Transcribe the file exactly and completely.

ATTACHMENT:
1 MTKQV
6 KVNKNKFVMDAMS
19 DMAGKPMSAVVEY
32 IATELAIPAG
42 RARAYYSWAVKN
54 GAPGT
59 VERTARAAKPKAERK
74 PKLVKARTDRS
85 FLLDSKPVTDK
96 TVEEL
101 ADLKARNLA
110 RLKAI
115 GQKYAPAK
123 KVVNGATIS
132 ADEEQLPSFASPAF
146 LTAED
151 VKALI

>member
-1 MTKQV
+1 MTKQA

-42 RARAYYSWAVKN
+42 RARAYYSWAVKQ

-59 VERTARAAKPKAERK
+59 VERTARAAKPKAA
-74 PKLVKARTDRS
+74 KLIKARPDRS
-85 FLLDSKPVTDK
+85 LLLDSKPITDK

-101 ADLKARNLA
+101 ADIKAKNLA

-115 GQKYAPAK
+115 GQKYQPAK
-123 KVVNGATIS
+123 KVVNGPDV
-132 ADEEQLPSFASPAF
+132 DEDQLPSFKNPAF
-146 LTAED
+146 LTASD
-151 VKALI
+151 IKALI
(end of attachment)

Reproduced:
1 MTKQV
6 KVNKNKFVMDAMS
19 DMAGKPMSAVVEY
32 IATELAIPAG
42 RARAYYSWAVKN
54 GAPGT
59 VERTARAAKPKAERK
74 PKLVKARTDRS
85 FLLDSKPVTDK
96 TVEEL
101 ADLKARNLA
110 RLKAI
115 GQKYAPAK
123 KVVNGATIS
132 ADEEQLPSFASPAF
146 LTAED
151 VKALI

>member
-1 MTKQV
+1 MTKQA

-42 RARAYYSWAVKN
+42 RARAYYSWAVKQ

-59 VERTARAAKPKAERK
+59 VERTARAAKPKAA
-74 PKLVKARTDRS
+74 KLIKARPDRS
-85 FLLDSKPVTDK
+85 LLLDSKPITDK

-101 ADLKARNLA
+101 ADIKAKNLA

-115 GQKYAPAK
+115 GQKYQPAK
-123 KVVNGATIS
+123 KVVNGPDV
-132 ADEEQLPSFASPAF
+132 DEDQLPSFKNPAF
-146 LTAED
+146 LTASD
-151 VKALI
+151 IKALI